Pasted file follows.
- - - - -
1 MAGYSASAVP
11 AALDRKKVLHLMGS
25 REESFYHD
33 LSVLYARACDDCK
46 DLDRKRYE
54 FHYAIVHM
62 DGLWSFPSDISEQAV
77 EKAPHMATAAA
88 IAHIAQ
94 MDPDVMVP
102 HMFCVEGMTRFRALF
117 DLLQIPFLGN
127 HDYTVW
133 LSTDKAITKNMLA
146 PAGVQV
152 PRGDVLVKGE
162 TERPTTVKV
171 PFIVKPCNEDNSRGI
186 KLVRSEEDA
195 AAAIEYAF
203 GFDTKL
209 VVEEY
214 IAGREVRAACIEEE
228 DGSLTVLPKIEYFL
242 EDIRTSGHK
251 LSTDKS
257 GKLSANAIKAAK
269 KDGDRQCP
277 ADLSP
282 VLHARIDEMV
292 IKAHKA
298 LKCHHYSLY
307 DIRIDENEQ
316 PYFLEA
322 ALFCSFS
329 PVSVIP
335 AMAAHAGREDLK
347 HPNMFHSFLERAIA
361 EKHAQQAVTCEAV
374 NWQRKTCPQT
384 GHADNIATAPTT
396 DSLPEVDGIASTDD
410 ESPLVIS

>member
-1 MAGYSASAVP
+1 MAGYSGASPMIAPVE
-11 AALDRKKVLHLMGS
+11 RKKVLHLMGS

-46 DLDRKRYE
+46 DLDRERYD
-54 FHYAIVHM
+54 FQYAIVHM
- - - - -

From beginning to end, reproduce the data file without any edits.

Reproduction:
1 MAGYSASAVP
11 AALDRKKVLHLMGS
25 REESFYHD
33 LSVLYARACDDCK
46 DLDRKRYE
54 FHYAIVHM
62 DGLWSFPSDISEQAV
77 EKAPHMATAAA
88 IAHIAQ
94 MDPDVMVP
102 HMFCVEGMTRFRALF
117 DLLQIPFLGN
127 HDYTVW
133 LSTDKAITKNMLA
146 PAGVQV
152 PRGDVLVKGE
162 TERPTTVKV
171 PFIVKPCNEDNSRGI
186 KLVRSEEDA
195 AAAIEYAF
203 GFDTKL
209 VVEEY
214 IAGREVRAACIEEE
228 DGSLTVLPKIEYFL
242 EDIRTSGHK
251 LSTDKS
257 GKLSANAIKAAK
269 KDGDRQCP
277 ADLSP
282 VLHARIDEMV
292 IKAHKA
298 LKCHHYSLY
307 DIRIDENEQ
316 PYFLEA
322 ALFCSFS
329 PVSVIP
335 AMAAHAGREDLK
347 HPNMFHSFLERAIA
361 EKHAQQAVTCEAV
374 NWQRKTCPQT
384 GHADNIATAPTT
396 DSLPEVDGIASTDD
410 ESPLVIS

>member
-1 MAGYSASAVP
+1 MAGYSGASPMIAPVE
-11 AALDRKKVLHLMGS
+11 RKKVLHLMGS

-46 DLDRKRYE
+46 DLDRERYD
-54 FHYAIVHM
+54 FQYAIVHM